e-Methanol Plants

e-Methanol Plant for Lamu Port – an alternative to Oil usage in transportation

Subject to negotiation

A possible e-methanol plant technology for the Lapsset Corridor project in Kenya would include:

  1. Methanol production unit: The technology includes a methanol production unit that processes upcycled Carbon Dioxide, natural gas or biomass feedstock to produce methanol.
  2. Carbon capture and storage (CCS) system: The technology incorporates a CCS system to capture and store carbon dioxide emissions from the methanol production process, making the plant environmentally friendly.
  3. Renewable energy integration: The plant utilizes renewable energy sources, such as solar or wind power, to supplement its energy needs and reduce dependence on fossil fuels.
  4. Advanced process control: The technology includes advanced process control systems to optimize the efficiency and performance of the methanol production process.
  5. Safety systems: The plant is equipped with state-of-the-art safety systems to ensure the safety of workers and minimize the risk of accidents or incidents.

Overall, the e-methanol plant technology for the Lapsset Corridor project in Kenya will be designed to be environmentally sustainable, energy-efficient, and safe, making it a cutting-edge facility for methanol production.


The e-methanol plant technology is a process that converts renewable energy sources such as biomass, waste, or carbon dioxide into methanol, a fuel that can be used as a transportation fuel or as a chemical feedstock. Some key components included in the e methanol plant technology are:

  1. Gasification technology: This technology converts solid biomass or waste materials into a synthesis gas (syngas) consisting of hydrogen, carbon monoxide, and carbon dioxide.
  2. Synthesis gas cleaning: The syngas undergoes a cleaning process to remove impurities such as sulfur compounds and particulate matter.
  3. Synthesis gas conversion: The cleaned syngas is then catalytically converted into methanol through a process called methanol synthesis.
  4. Methanol purification: The methanol product is purified to remove any remaining impurities and moisture, resulting in high-purity methanol.
  5. Electricity supply: The e methanol plant requires an electricity supply to power various components of the plant, such as gasifiers, compressors, and pumps.
  6. Carbon capture and utilization technology: Some e methanol plants may also include carbon capture and utilization technology to capture and utilize carbon dioxide emissions, reducing the overall carbon footprint of the process.

Overall, e methanol plant technology is a sustainable and environmentally friendly solution for producing methanol from renewable energy sources, helping to reduce greenhouse gas emissions and dependence on fossil fuels.

Upcycled Carbon Dioxide

Carbon dioxide upcycling is the process of capturing carbon dioxide emissions within the Lapsset Corridor and Kenya from industrial sources and converting them into valuable products or materials, thereby reducing greenhouse gas emissions and mitigating climate change. This approach involves recycling carbon dioxide instead of releasing it into the atmosphere, where it contributes to global warming. The process of carbon dioxide upcycling typically involves the following steps:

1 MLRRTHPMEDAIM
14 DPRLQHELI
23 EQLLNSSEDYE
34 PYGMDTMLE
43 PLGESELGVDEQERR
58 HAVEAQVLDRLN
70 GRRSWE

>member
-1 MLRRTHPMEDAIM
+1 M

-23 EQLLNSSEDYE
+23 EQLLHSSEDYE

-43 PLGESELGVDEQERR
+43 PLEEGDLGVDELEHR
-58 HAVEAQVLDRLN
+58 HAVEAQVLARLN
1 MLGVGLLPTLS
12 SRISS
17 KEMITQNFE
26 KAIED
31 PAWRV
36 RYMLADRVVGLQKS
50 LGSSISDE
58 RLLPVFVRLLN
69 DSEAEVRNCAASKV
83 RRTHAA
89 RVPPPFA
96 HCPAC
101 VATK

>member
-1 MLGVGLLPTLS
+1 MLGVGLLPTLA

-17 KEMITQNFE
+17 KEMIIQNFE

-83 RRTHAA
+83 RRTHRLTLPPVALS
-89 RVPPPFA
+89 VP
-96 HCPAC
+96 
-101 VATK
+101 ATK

1. Carbon capture: Carbon dioxide emissions are captured at the source, such as from power plants, cement factories, or industrial processes. Various technologies can be used for carbon capture, including chemical absorption, adsorption, and membrane separation.
  2. Conversion: Once captured, the carbon dioxide is converted into a useful product or material. This can involve chemical reactions that transform carbon dioxide into fuels, chemicals, building materials, or other products. Different conversion routes may be used depending on the desired end product.
  3. Utilization: The final step is to utilize the converted products in various applications. For example, carbon dioxide can be used to produce renewable fuels, such as synthetic gasoline or methane, or to create building materials like concrete and plastics. These products can then be sold or used in other industries.

Overall, carbon dioxide upcycling offers a promising solution for reducing greenhouse gas emissions and creating a more sustainable economy by turning a waste product into a valuable resource.

Carbon dioxide upcycling is the process of capturing carbon dioxide emissions from industrial sources and converting them into valuable products such as fuels, chemicals, and building materials. This process helps to reduce greenhouse gas emissions and mitigate climate change by repurposing CO2 that would otherwise be released into the atmosphere.

If the Lamu Port in the Lapsset Corridor requires to have an e-methanol plant, it would involve setting up a facility that uses renewable energy sources, such as solar or wind power, to produce methanol from carbon dioxide and hydrogen. The hydrogen can be produced using electrolysis, a process that splits water molecules into hydrogen and oxygen using electricity. The carbon dioxide can be captured from the air or from industrial sources such as power plants or cement factories.

Once the e-methanol plant is operational, it can serve as a sustainable source of methanol for various industrial applications, such as fuels for vehicles or as a chemical feedstock. By utilizing renewable energy sources and converting carbon dioxide emissions into a valuable product, the plant can help reduce the carbon footprint of the Lapsset Corridor & Lamu Port and contribute to global efforts to decarbonize the economy.